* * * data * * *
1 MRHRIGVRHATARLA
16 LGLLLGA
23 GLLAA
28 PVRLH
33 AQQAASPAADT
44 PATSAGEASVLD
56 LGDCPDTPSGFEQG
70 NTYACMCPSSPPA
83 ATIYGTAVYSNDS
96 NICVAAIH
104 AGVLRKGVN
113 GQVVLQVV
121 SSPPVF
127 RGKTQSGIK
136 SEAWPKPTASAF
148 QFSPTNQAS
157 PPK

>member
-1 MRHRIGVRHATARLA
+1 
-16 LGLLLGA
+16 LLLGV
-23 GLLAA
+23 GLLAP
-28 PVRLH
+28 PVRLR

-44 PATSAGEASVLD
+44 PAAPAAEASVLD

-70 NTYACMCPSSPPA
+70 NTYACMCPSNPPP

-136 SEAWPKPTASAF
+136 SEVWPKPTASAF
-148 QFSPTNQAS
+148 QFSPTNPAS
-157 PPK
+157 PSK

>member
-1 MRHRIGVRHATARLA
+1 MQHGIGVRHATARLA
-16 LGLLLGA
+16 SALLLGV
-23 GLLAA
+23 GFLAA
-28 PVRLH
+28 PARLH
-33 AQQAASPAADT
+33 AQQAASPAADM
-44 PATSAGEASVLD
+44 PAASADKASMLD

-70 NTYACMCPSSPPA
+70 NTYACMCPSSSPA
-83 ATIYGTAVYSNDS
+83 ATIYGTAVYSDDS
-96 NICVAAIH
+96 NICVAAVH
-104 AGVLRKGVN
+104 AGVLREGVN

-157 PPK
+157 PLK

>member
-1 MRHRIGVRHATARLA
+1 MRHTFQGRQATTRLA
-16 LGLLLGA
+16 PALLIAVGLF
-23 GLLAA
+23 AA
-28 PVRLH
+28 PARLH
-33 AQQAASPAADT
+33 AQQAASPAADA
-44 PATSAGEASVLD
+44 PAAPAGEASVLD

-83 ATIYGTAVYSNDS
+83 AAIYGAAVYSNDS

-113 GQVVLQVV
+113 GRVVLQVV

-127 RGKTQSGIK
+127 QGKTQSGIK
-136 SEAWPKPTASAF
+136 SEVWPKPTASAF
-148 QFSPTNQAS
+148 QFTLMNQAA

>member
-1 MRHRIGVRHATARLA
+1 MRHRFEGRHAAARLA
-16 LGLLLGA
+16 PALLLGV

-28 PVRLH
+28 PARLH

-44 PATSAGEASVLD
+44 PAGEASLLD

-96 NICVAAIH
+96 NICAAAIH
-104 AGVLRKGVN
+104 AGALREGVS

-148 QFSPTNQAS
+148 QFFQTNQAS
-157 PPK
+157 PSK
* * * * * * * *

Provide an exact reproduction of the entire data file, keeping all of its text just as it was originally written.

1 MRHRIGVRHATARLA
16 LGLLLGA
23 GLLAA
28 PVRLH
33 AQQAASPAADT
44 PATSAGEASVLD
56 LGDCPDTPSGFEQG
70 NTYACMCPSSPPA
83 ATIYGTAVYSNDS
96 NICVAAIH
104 AGVLRKGVN
113 GQVVLQVV
121 SSPPVF
127 RGKTQSGIK
136 SEAWPKPTASAF
148 QFSPTNQAS
157 PPK

>member
-1 MRHRIGVRHATARLA
+1 
-16 LGLLLGA
+16 LLLGV
-23 GLLAA
+23 GLLAP
-28 PVRLH
+28 PVRLR

-44 PATSAGEASVLD
+44 PAAPAAEASVLD

-70 NTYACMCPSSPPA
+70 NTYACMCPSNPPP

-136 SEAWPKPTASAF
+136 SEVWPKPTASAF
-148 QFSPTNQAS
+148 QFSPTNPAS
-157 PPK
+157 PSK

>member
-1 MRHRIGVRHATARLA
+1 MQHGIGVRHATARLA
-16 LGLLLGA
+16 SALLLGV
-23 GLLAA
+23 GFLAA
-28 PVRLH
+28 PARLH
-33 AQQAASPAADT
+33 AQQAASPAADM
-44 PATSAGEASVLD
+44 PAASADKASMLD

-70 NTYACMCPSSPPA
+70 NTYACMCPSSSPA
-83 ATIYGTAVYSNDS
+83 ATIYGTAVYSDDS
-96 NICVAAIH
+96 NICVAAVH
-104 AGVLRKGVN
+104 AGVLREGVN

-157 PPK
+157 PLK

>member
-1 MRHRIGVRHATARLA
+1 MRHTFQGRQATTRLA
-16 LGLLLGA
+16 PALLIAVGLF
-23 GLLAA
+23 AA
-28 PVRLH
+28 PARLH
-33 AQQAASPAADT
+33 AQQAASPAADA
-44 PATSAGEASVLD
+44 PAAPAGEASVLD

-83 ATIYGTAVYSNDS
+83 AAIYGAAVYSNDS

-113 GQVVLQVV
+113 GRVVLQVV

-127 RGKTQSGIK
+127 QGKTQSGIK
-136 SEAWPKPTASAF
+136 SEVWPKPTASAF
-148 QFSPTNQAS
+148 QFTLMNQAA

>member
-1 MRHRIGVRHATARLA
+1 MRHRFEGRHAAARLA
-16 LGLLLGA
+16 PALLLGV

-28 PVRLH
+28 PARLH

-44 PATSAGEASVLD
+44 PAGEASLLD

-96 NICVAAIH
+96 NICAAAIH
-104 AGVLRKGVN
+104 AGALREGVS

-148 QFSPTNQAS
+148 QFFQTNQAS
-157 PPK
+157 PSK